By David RitterBloomberg| November 23, 2017 12:12:01The U.A.E., which was once the cradle of the global economy, has been hit by the sharp drop in world trade since President Donald Trump took office, with Chinese imports plummeting at a faster rate than imports from other major economies.
The U, the world leader in renewable energy, is the only major economy to report no significant change in its trade surplus with the U., the U, which has a large manufacturing base, said David Shultz, an economist with the Peterson Institute for International Economics in Washington.
That shift has hit China the hardest.
China imports more than 80 percent of the solar panels used in the U and wind turbines used in Europe.
Its coal exports have dropped by 40 percent since the end of 2016.
Its factories are shutting down, leaving workers unemployed.
And its stock market has plunged as investors worry that China’s slowdown will weaken its ability to raise funds in a global currency market that has seen its value fall by about 30 percent.
The Chinese stock market fell as much as 11 percent on Tuesday and has fallen again since then.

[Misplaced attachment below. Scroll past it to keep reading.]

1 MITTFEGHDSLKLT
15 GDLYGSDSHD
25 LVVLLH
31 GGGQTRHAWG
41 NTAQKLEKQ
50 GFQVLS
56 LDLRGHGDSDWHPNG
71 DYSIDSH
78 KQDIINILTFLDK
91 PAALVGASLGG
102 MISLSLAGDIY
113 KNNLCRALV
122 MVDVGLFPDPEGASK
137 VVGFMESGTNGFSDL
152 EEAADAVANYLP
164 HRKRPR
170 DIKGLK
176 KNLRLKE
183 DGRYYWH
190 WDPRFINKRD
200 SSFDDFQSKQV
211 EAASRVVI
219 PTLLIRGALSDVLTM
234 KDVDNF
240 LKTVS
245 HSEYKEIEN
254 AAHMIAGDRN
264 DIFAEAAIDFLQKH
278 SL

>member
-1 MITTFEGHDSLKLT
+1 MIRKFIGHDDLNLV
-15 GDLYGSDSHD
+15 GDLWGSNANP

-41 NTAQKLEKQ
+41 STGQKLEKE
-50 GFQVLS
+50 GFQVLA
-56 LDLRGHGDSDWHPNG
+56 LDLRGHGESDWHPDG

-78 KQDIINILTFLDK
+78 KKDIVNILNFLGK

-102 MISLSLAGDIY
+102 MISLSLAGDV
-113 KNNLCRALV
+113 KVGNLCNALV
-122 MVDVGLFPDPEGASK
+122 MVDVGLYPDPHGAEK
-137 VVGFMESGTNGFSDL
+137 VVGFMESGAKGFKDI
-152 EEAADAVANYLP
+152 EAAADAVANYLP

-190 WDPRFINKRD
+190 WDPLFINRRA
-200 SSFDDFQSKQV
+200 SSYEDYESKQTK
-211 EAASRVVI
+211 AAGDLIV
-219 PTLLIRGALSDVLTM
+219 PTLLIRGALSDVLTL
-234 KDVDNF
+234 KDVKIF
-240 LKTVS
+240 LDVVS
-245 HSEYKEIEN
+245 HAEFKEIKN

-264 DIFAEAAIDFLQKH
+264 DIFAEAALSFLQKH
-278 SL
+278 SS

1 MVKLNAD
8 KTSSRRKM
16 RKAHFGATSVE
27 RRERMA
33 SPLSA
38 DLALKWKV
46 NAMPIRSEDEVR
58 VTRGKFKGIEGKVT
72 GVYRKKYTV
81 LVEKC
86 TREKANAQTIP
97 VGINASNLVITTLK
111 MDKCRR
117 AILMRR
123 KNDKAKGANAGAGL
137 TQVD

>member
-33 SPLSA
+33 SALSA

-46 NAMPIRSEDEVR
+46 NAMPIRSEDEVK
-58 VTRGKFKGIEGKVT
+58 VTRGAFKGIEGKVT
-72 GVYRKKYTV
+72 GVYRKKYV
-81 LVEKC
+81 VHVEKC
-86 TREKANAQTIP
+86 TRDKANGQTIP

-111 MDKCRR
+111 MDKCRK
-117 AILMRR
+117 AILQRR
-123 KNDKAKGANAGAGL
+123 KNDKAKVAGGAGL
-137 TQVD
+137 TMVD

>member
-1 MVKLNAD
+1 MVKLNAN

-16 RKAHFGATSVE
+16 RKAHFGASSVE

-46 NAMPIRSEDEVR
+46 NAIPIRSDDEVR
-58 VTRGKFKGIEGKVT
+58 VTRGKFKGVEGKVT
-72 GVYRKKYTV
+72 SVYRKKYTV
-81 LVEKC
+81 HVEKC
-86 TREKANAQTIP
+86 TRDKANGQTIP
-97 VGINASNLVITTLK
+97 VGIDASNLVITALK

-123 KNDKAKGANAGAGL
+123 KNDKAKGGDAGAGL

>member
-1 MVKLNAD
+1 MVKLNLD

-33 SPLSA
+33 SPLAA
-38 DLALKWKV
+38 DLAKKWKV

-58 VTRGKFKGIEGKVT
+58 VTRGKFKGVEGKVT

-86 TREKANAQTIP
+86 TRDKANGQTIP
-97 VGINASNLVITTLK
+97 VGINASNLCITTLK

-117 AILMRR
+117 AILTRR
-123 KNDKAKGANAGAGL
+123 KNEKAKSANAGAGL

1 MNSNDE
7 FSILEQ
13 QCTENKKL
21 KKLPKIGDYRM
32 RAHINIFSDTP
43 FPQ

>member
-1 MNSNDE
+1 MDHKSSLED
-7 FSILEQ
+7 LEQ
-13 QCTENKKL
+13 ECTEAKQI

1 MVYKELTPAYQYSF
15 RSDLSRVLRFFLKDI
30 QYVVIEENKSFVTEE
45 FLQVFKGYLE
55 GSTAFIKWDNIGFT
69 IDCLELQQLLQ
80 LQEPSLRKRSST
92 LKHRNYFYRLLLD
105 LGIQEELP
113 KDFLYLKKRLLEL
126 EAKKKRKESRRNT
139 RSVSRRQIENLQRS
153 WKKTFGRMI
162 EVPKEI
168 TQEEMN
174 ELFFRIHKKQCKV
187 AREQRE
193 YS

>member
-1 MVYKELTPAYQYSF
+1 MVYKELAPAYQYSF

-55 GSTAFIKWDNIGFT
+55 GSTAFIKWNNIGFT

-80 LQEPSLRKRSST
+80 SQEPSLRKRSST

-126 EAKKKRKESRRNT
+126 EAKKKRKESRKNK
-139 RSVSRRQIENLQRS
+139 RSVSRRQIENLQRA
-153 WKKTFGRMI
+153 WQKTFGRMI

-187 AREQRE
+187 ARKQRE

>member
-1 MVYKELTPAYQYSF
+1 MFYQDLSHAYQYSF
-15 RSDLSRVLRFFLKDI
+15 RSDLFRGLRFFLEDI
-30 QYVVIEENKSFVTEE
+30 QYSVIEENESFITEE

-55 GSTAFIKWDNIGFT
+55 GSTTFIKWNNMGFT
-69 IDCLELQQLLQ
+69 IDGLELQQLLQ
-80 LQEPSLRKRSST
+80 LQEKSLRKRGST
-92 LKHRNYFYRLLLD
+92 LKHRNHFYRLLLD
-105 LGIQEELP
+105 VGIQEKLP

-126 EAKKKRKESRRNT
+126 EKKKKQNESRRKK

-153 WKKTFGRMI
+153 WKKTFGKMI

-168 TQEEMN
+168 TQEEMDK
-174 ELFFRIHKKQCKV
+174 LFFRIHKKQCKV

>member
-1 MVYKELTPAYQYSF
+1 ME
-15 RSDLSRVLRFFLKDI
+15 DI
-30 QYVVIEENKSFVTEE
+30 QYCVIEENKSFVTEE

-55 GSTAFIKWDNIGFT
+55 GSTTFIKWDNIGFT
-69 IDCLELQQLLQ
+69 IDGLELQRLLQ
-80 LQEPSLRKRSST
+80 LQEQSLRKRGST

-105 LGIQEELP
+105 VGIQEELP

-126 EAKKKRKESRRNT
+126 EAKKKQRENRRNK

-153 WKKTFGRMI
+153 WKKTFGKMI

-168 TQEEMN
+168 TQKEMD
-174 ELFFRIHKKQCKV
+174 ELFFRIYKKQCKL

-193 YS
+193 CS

The Chinese government has responded to the trade slump by introducing a new set of rules for firms that want to sell their products overseas.
It requires a higher share of profit to be made domestically in China, and is cracking down on non-Chinese companies that do business with the country.
The government has also cut subsidies for many Chinese companies that don’t have enough foreign workers.
China also has restricted foreign investment in the construction sector.
China’s trade surplus is down more than 30 percent this year to $45 billion from a high of $80 billion a year earlier, according to the U-M’s Mercatus Center, a think tank.
China’s trade deficit with the rest of the world fell to $40 billion last year, down from $63 billion a decade ago.
China has long been the world economic leader, but it has been the only country to report net trade losses since Trump’s election.
The trade deficit has widened since then, with the trade surplus rising by an average of $15 billion a day.
That has prompted U.K.-based economists to call for tighter controls.
In a speech last week, Chinese President Xi Jinping said China should become more open to global competition.
China is currently the world largest buyer of Chinese imports, accounting for about 60 percent of total trade.